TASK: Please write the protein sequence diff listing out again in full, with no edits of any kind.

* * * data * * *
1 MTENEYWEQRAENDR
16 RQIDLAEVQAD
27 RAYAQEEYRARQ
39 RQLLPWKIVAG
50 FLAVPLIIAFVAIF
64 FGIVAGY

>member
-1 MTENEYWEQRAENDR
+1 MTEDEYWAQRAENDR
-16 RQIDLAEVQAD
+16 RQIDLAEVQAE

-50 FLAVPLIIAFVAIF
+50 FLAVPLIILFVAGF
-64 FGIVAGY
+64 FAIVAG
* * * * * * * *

1 MTENEYWEQRAENDR
16 RQIDLAEVQAD
27 RAYAQEEYRARQ
39 RQLLPWKIVAG
50 FLAVPLIIAFVAIF
64 FGIVAGY

>member
-1 MTENEYWEQRAENDR
+1 MTEDEYWAQRAENDR
-16 RQIDLAEVQAD
+16 RQIDLAEVQAE

-50 FLAVPLIIAFVAIF
+50 FLAVPLIILFVAGF
-64 FGIVAGY
+64 FAIVAG